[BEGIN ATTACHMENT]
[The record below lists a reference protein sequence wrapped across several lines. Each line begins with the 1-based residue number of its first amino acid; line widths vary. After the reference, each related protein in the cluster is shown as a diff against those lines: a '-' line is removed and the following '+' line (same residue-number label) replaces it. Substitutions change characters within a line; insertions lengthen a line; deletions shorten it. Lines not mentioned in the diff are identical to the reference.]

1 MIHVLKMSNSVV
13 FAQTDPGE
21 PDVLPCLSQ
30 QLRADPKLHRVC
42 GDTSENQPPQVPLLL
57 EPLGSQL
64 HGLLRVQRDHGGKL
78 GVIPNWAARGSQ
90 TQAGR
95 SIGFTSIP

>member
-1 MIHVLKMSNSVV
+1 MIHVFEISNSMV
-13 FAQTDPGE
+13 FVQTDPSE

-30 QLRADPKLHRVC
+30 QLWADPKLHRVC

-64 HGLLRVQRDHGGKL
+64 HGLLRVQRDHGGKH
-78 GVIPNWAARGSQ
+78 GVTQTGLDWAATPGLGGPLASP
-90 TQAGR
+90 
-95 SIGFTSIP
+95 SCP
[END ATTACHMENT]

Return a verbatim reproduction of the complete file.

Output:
[The record below lists a reference protein sequence wrapped across several lines. Each line begins with the 1-based residue number of its first amino acid; line widths vary. After the reference, each related protein in the cluster is shown as a diff against those lines: a '-' line is removed and the following '+' line (same residue-number label) replaces it. Substitutions change characters within a line; insertions lengthen a line; deletions shorten it. Lines not mentioned in the diff are identical to the reference.]

1 MIHVLKMSNSVV
13 FAQTDPGE
21 PDVLPCLSQ
30 QLRADPKLHRVC
42 GDTSENQPPQVPLLL
57 EPLGSQL
64 HGLLRVQRDHGGKL
78 GVIPNWAARGSQ
90 TQAGR
95 SIGFTSIP

>member
-1 MIHVLKMSNSVV
+1 MIHVFEISNSMV
-13 FAQTDPGE
+13 FVQTDPSE

-30 QLRADPKLHRVC
+30 QLWADPKLHRVC

-64 HGLLRVQRDHGGKL
+64 HGLLRVQRDHGGKH
-78 GVIPNWAARGSQ
+78 GVTQTGLDWAATPGLGGPLASP
-90 TQAGR
+90 
-95 SIGFTSIP
+95 SCP